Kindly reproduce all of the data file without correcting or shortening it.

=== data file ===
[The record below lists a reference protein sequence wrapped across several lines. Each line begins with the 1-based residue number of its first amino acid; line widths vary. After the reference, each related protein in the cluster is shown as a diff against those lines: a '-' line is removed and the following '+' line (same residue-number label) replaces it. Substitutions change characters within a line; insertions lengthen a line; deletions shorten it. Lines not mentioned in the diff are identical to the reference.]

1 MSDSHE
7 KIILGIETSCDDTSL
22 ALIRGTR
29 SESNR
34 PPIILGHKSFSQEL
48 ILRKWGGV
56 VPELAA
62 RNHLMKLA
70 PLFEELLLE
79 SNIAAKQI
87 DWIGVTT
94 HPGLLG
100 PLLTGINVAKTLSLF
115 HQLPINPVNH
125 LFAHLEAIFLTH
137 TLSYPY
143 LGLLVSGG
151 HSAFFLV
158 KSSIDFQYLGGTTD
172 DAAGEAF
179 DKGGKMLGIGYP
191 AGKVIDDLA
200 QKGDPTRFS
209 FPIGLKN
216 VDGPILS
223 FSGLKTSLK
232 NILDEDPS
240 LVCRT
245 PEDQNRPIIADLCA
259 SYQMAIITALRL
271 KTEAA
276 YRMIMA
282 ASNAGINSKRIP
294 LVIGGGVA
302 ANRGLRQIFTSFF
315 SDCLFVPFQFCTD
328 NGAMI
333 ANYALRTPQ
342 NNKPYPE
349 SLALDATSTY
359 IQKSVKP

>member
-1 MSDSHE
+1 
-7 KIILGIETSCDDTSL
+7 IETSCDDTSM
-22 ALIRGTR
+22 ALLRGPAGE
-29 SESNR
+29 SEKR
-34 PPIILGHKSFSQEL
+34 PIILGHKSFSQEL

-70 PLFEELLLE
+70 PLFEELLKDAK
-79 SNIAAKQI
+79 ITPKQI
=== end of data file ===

[The record below lists a reference protein sequence wrapped across several lines. Each line begins with the 1-based residue number of its first amino acid; line widths vary. After the reference, each related protein in the cluster is shown as a diff against those lines: a '-' line is removed and the following '+' line (same residue-number label) replaces it. Substitutions change characters within a line; insertions lengthen a line; deletions shorten it. Lines not mentioned in the diff are identical to the reference.]

1 MSDSHE
7 KIILGIETSCDDTSL
22 ALIRGTR
29 SESNR
34 PPIILGHKSFSQEL
48 ILRKWGGV
56 VPELAA
62 RNHLMKLA
70 PLFEELLLE
79 SNIAAKQI
87 DWIGVTT
94 HPGLLG
100 PLLTGINVAKTLSLF
115 HQLPINPVNH
125 LFAHLEAIFLTH
137 TLSYPY
143 LGLLVSGG
151 HSAFFLV
158 KSSIDFQYLGGTTD
172 DAAGEAF
179 DKGGKMLGIGYP
191 AGKVIDDLA
200 QKGDPTRFS
209 FPIGLKN
216 VDGPILS
223 FSGLKTSLK
232 NILDEDPS
240 LVCRT
245 PEDQNRPIIADLCA
259 SYQMAIITALRL
271 KTEAA
276 YRMIMA
282 ASNAGINSKRIP
294 LVIGGGVA
302 ANRGLRQIFTSFF
315 SDCLFVPFQFCTD
328 NGAMI
333 ANYALRTPQ
342 NNKPYPE
349 SLALDATSTY
359 IQKSVKP

>member
-1 MSDSHE
+1 
-7 KIILGIETSCDDTSL
+7 IETSCDDTSM
-22 ALIRGTR
+22 ALLRGPAGE
-29 SESNR
+29 SEKR
-34 PPIILGHKSFSQEL
+34 PIILGHKSFSQEL

-70 PLFEELLLE
+70 PLFEELLKDAK
-79 SNIAAKQI
+79 ITPKQI